My tomato plants got blight, although weirdly the potatoes didn’t catch it. I tried cutting off the offending main branches but I didn’t catch it in time. I have one plant left that may or may not have escaped it – only time will tell. I’m assuming the pea plants caught it though as after their first crop they withered and died. The broad beans I was growing for the University of Sussex’s Beas and Beans project all got coated in minuscule black bugs or some sort of fungus so they’ve gone into the compost bin. The radishes are looking a bit out of control (is heady a gardening term?) and all my pepper plants got eaten. My cucumbers also didn’t survive past seedling stage. Sigh.

So what now? Elijah is obviously here, getting bigger and in some ways less demanding on our time and I’ve fully recovered from his birth so that’s not an obstacle to my gardening anymore. I can’t do much about the blight and bugs and we’re not going to be moving anytime soon so I’m stuck with the garden that we have, small and uninspiring may it be. So I guess I need to be content with what I have and try some new innovative ways of growing. I don’t think I’m too late to grow pumpkins and I have seeds from last year so maybe I’ll try and get them going soon. If anyone reading this knows what else I could start growing at this time of year please do let me know! Maybe I could try one of those pallet herb gardens that are all over pinterest!? Dan’s quite handy with the tools…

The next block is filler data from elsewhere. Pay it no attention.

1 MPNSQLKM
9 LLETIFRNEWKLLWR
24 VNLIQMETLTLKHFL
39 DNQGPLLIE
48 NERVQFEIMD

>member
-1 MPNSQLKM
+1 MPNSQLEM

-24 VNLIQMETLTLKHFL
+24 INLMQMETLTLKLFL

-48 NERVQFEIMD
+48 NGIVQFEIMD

It’s been a bit of a lesson in humility, this growing season. I have been blessed with large, easy gardens for the last two years and before that we shared an allotment with friends so my haphazard style of gardening largely didn’t seem to adversely affect my crop come harvest time. Turns out that when growing on a smaller scale I should have been much more on the ball with pest control, watering and pruning. Maybe it’s something to do with everything being in pots rather than beds this year? I don’t know much about the theories behind permaculture but I remember reading about putting different plants together in order to stop pests (I want to say tomato and basil grow well together but I might have totally made that up!) so it kind of makes sense to me that plants would do better in the ground as well with a more varied nutrient source to use rather than just the compost I’ve put in the pots.

But I’ll chalk this up as a learning experience and just keep trying. In the meantime, I have a few lovely friends with big gardens who are happy for me to go and dig with them so that’ll keep my fingers green for this year whilst I try and reclaim my garden and prepare myself for a better growing season come 2016. What’s going on in your garden this year? Have you any wise words you can share with me? I love hearing from those patient enough to read my wild ramblings!

The feast on our doorstep